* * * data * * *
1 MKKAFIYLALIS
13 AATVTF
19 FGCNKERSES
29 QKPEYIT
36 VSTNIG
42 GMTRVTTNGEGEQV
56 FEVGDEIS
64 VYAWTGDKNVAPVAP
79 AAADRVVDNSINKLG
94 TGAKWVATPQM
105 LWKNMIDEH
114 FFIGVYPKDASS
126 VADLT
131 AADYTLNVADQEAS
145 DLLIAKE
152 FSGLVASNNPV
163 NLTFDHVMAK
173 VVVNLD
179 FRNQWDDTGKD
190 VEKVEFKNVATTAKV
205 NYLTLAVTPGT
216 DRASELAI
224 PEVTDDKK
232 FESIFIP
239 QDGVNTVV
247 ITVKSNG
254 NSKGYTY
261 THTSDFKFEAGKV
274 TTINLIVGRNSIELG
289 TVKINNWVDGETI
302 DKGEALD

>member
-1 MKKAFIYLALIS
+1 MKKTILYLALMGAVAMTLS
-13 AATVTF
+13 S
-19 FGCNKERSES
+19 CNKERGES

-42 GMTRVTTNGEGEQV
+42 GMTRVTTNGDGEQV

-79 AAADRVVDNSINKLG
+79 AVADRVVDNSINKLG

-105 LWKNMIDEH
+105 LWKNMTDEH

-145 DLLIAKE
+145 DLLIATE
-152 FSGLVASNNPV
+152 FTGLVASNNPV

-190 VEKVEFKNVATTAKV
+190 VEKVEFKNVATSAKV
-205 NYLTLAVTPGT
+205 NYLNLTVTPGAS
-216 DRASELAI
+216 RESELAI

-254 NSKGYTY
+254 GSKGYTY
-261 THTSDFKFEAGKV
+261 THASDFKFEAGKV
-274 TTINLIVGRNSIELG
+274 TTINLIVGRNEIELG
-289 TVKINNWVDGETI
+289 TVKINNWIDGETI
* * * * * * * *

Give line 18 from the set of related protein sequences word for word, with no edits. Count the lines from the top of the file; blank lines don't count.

173 VVVNLD